For many Muslim women, walking home at night, riding the bus through the city and leaving a mosque after prayer are everyday activities. But for some, these actions have become dangerous — or even deadly.
On Saturday, July 15, the Texas Muslim Student Association will be partnering with several local mosques and organizations to host a free self defense class at UT for Muslim women. Texas MSA president Altamshali Hirani said the event is a response to a national increase in hate crimes against the religious group.
“We decided that self-defense classes are a need, especially because of all of the hate crimes that are happening with Muslims,” Hirani said. “We thought because with the women, some of them embrace their religion by wearing the hijab (and) they are more likely to be targeted.”
The workshop comes not long after the murder of Nabra Hassanen in June, which Hirani said scared members of Muslim communities across the country. According to The Washington Post, the Virgina teen was murdered after leaving a mosque with friends. However, her death is not being investigated as a hate crime.
“That was a very big shock; it scared a lot of individuals in my community,” Hirani said. “We had heard about Muslims being targeted in terms of verbal violence, but to be physically attacked and murdered like that truly instilled a lot of fear in a lot of our Austin community members.”
Sidrah Shah, UT alumna and attendee, said although she feels mostly safe on campus and around Austin, she feels vulnerable because she expresses her beliefs visually by wearing a hijab.
“In the news you see a lot about hate crimes committed against Muslims, especially Muslim women,” Shah said. “It is a dangerous world out there, whether or not you are Muslim or a woman.”
She said she also worries about her size and how that could affect her ability to defend herself in the face of an attack.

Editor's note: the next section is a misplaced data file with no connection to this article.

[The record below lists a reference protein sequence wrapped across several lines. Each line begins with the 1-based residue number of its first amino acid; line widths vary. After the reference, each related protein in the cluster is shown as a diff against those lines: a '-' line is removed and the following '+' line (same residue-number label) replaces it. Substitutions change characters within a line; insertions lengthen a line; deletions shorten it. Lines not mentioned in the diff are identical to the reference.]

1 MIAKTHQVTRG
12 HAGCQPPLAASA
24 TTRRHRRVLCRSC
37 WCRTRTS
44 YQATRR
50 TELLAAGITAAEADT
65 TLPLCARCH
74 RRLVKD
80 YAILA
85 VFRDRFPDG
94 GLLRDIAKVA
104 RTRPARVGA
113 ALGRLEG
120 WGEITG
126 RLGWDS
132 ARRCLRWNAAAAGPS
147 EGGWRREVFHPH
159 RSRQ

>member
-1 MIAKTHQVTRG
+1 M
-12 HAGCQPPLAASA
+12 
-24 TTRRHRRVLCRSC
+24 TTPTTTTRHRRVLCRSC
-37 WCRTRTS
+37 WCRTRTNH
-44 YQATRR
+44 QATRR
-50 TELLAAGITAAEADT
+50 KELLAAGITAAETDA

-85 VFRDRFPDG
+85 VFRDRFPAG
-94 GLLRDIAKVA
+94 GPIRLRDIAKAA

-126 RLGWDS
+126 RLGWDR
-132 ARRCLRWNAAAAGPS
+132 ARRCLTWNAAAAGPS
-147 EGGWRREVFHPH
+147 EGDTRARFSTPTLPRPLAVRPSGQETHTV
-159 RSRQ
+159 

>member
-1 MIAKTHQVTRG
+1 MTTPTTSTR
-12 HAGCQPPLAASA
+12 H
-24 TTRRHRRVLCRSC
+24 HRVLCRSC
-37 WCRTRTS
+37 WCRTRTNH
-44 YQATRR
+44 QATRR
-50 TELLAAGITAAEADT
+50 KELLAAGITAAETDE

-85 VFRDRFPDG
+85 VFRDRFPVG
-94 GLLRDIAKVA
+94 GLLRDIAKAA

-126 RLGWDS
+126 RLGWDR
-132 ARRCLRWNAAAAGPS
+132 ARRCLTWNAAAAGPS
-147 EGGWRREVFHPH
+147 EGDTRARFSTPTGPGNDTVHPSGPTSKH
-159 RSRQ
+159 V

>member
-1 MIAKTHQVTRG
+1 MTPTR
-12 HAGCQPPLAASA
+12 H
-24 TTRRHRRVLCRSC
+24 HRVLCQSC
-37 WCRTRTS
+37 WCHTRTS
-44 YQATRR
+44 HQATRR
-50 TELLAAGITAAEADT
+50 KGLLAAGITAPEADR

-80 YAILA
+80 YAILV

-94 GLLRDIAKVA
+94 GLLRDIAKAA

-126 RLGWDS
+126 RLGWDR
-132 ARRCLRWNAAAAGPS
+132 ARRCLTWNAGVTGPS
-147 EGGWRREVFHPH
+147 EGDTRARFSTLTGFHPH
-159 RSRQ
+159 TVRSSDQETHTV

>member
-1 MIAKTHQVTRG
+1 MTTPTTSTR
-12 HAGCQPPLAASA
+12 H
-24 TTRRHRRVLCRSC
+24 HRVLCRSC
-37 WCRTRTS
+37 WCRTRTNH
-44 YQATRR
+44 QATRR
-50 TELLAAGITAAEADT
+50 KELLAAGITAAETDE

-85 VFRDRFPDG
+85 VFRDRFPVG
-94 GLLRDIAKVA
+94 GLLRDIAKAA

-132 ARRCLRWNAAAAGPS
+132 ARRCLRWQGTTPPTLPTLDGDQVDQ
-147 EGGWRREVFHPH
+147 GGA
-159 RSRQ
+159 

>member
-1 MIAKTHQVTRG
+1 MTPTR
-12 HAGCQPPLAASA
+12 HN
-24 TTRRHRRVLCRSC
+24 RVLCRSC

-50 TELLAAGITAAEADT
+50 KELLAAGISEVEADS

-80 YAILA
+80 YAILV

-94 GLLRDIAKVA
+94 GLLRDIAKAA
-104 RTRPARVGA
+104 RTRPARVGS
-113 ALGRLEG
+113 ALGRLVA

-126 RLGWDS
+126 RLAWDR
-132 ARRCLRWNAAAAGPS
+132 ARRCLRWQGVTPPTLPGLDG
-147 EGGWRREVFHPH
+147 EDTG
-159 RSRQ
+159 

“I am not physically very large,” Shah said. “I don’t have the confidence to confront someone. Physical size isn’t something that should deter you from standing up for yourself.”
Mikal Abdullah, a personal defense trainer participating in the workshop, said this is something he hopes to address during the event, where he will be teaching strategies to prevent, confront and overcome potential attackers.
“I am concerned a lot of self-defense classes teach (these) conventional wisdom concepts that are not necessarily true or accurate, like ‘step on his foot,’” Abdullah said. “I think it sets a lot of women and smaller people up for failure.”
UT alumna Saadia Rashid will also be attending the event because, although she generally feels safe, she said she has personally witnessed hate incidents on or close to campus.
“Walking late at night sometimes we get a few stares here and there,” Rashid said. “(One time,) I was walking out in West Campus, and a bunch of guys were yelling slurs and things like that.”
Despite these incidents, Rashid said she has also witnessed local acceptance, like when the fraternity next to the mosque goes over for dinner. On one occasion when she and others were verbally harassed on a bus, she said locals stepped in to defend her.
“It was heartwarming to see a bunch of Austinites standing up for me and everybody else getting yelled at,” Rashid said.
Hirani said Texas MSA has received multiple calls from local authorities, campus police and the Counseling and Mental Health Center to offer their services for both preventing and dealing with hate incidents.
“We are aware that this stuff can happen and might happen,” Hirani said. “We hope it doesn’t, but as members of our current society, we can’t ever rule anything out.”